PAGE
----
Achieving PCI compliance with a third-party service provider

If you’re working with a third-party service provider, remember it’s still the responsibility of your organisation to ensure that your customers’ data is handled in compliance with PCI DSS standards.

It’s becoming increasingly common for organisations to work with third-parties to handle and secure their cardholder data. If you’re working with a third-party service provider, it’s important to remember that it’s still the responsibility of your organisation to ensure that your customers’ card data is handled securely and in compliance with PCI DSS standards. So today I’m looking at four things you need to consider when working with third-party providers, to ensure you remain PCI compliant.

1) Perform Due Diligence

Before you start working with a third-party service provider, it’s vital to perform the necessary checks to help you select a provider with the appropriate skills, capabilities and experience for the scope of the services they will be providing. You should first determine the scope of the third-party service provider’s involvement with regards to storing, processing or transmitting cardholder data, and how that relates to your company’s own handling of cardholder data. Once you have a clear understanding of how the service provider will handle cardholder data on your company’s behalf, you should conduct thorough due diligence checks to identify what impact working with that provider will have on your company’s PCI DSS compliance. In addition to normal due diligence checks you would perform against any service provider you work with, you should also check the provider’s PCI compliance status (including copies of their PCI validation documentation).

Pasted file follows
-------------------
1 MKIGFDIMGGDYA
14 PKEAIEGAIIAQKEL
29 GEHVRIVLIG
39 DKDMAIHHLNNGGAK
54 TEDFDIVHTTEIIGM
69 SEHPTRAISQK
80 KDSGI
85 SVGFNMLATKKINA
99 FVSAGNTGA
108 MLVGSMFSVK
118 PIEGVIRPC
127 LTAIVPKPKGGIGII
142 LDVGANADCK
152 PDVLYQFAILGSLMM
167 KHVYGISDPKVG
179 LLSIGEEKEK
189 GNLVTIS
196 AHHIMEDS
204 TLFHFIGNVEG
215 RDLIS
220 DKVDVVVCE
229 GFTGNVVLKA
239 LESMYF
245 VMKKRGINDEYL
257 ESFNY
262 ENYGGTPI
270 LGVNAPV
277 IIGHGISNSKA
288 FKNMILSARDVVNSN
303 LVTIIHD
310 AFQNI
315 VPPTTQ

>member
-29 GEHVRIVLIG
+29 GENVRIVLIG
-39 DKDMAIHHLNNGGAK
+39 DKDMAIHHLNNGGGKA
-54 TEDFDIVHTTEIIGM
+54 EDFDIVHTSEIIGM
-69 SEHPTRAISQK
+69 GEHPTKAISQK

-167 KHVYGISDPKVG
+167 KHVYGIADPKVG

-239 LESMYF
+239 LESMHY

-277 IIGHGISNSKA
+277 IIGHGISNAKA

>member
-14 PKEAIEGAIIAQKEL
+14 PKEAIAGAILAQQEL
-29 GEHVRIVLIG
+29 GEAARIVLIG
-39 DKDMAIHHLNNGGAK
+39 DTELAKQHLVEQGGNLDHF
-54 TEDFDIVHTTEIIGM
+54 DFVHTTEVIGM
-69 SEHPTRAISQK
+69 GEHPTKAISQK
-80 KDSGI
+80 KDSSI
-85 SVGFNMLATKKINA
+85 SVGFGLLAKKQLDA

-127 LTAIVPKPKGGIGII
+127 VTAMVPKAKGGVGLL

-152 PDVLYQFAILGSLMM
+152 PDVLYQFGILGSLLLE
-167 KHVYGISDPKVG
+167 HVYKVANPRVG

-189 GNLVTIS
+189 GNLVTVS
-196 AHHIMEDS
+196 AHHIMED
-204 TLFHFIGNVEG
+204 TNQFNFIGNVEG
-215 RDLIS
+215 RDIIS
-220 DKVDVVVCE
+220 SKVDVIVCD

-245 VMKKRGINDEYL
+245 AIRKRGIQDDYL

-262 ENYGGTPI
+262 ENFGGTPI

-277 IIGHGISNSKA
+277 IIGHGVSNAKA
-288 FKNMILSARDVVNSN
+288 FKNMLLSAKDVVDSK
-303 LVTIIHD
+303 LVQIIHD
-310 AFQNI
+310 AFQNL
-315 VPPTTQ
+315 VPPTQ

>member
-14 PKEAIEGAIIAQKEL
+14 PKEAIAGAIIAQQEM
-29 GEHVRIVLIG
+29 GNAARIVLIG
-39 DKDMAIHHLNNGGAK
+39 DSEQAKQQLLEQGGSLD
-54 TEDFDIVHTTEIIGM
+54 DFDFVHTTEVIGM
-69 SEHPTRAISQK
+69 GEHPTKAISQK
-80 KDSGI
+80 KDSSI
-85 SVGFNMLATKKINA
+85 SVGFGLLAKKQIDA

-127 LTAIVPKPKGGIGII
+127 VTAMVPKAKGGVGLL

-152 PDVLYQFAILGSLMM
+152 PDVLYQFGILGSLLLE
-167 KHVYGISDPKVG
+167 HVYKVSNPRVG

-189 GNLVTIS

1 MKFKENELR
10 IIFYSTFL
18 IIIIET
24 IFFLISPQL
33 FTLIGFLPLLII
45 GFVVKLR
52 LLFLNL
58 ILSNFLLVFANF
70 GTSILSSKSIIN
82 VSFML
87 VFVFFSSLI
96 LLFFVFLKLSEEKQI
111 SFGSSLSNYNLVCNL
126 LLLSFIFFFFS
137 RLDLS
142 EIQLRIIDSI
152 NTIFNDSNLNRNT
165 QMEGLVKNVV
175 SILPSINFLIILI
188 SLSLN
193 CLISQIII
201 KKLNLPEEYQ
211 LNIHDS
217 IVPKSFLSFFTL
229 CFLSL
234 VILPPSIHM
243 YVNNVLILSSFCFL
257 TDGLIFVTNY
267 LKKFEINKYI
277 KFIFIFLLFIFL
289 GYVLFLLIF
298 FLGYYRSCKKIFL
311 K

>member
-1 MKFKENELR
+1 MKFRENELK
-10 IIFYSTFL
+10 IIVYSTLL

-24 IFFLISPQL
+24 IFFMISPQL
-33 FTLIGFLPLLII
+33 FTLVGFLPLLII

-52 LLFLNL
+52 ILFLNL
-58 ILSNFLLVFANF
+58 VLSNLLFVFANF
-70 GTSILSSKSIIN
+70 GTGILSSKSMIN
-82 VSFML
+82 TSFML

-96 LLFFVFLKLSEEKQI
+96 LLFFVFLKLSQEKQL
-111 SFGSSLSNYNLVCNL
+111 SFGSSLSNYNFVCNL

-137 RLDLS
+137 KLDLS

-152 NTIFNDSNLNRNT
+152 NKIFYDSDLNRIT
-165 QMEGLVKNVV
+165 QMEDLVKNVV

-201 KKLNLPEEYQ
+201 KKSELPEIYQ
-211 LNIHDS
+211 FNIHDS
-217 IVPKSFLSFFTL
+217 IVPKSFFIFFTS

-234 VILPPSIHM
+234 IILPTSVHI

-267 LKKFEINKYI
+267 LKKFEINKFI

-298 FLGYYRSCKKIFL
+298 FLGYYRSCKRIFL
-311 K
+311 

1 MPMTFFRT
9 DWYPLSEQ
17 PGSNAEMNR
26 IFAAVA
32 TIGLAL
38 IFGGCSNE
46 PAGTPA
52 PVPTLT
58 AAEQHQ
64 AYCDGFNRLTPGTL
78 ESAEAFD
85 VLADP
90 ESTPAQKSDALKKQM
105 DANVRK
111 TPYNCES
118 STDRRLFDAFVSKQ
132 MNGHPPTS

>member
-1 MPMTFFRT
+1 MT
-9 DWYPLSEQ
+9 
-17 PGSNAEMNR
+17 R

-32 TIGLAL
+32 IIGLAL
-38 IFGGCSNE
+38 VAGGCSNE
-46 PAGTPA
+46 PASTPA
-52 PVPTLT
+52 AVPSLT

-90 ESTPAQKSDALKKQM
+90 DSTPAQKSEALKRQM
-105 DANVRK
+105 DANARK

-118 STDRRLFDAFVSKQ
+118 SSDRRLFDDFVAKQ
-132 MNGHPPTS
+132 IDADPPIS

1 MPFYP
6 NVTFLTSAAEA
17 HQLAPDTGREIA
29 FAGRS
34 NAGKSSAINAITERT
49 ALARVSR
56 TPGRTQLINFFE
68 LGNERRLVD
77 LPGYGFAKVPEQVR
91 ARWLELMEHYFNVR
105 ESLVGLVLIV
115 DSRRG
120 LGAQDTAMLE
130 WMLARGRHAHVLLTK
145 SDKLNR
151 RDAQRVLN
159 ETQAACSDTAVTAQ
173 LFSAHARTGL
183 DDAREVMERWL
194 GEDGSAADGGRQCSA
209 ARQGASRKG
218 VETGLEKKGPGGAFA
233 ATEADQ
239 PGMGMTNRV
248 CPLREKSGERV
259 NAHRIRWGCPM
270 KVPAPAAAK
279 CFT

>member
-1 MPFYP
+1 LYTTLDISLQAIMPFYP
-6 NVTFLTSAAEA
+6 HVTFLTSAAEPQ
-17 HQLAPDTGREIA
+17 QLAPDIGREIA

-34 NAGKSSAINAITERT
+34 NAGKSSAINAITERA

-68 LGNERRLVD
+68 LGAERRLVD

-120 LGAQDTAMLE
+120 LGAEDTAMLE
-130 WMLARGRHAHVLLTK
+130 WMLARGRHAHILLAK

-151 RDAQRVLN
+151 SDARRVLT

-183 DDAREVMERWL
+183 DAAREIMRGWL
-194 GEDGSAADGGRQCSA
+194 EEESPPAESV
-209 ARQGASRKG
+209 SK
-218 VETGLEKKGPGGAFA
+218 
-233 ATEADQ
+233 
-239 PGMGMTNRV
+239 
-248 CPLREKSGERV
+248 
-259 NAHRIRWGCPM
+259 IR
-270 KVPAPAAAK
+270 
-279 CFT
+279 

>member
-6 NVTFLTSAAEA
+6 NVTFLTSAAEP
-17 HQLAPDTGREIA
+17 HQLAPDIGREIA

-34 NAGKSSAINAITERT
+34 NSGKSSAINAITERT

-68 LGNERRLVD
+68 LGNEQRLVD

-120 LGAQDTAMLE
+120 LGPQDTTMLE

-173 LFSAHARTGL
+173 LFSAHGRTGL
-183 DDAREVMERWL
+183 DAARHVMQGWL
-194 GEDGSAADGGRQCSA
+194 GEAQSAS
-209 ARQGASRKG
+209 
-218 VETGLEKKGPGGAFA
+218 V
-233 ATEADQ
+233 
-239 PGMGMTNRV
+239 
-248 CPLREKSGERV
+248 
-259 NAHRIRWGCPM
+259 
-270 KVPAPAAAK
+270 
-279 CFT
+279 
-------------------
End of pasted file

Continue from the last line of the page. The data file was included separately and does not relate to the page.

2) Match up the Service with PCI Requirements

It’s vital that you understand how the services provided by this third-party correlate with the PCI DSS requirements. This will help you to evaluate the potential security impact and implications of using third-party service providers to handle cardholder data on your behalf. This will enable you to work out which if the PCI DSS requirements will apply to, and be met by, the service provider, and which will apply to and be met by your company. However, it’s worth noting that ultimately, responsibility for PCI DSS compliance lies with you – regardless of your agreement with the third-party service provider. If they are your customers, their data is your responsibility.

3) Put it in Writing

As with any company you partner with, it’s vital that you put your agreements, policies and procedures in writing. This should be done in the same way that you would put together agreements with other service providers. Detailed written agreements will help to promote consistency and mutual understanding between your organisation and your third-party service provider, concerning your respective responsibilities and obligations when it comes to meeting PCI DSS compliance requirements. It is also worth noting that maintaining a written agreement with your third-party service provider is necessary in order to comply with PCI requirement 12.8.

4) Monitor Your Third-Party Service Provider’s Compliance Status

Maintaining PCI compliance and securing your customers’ cardholder data is ultimately your responsibility. Knowing your third-party service provider’s compliance status will provide you with assurance that they comply with PCI requirements for the services they provide – and monitoring their compliance status is another requirement for PCI 12.8 and as such is essential in order to achieve compliance yourself. Therefore, if there are any changes in PCI DSS requirements it is up to you to check with your third-party provider that they have updated their service offering to reflect this, and to ensure they remain compliant in light of this change.

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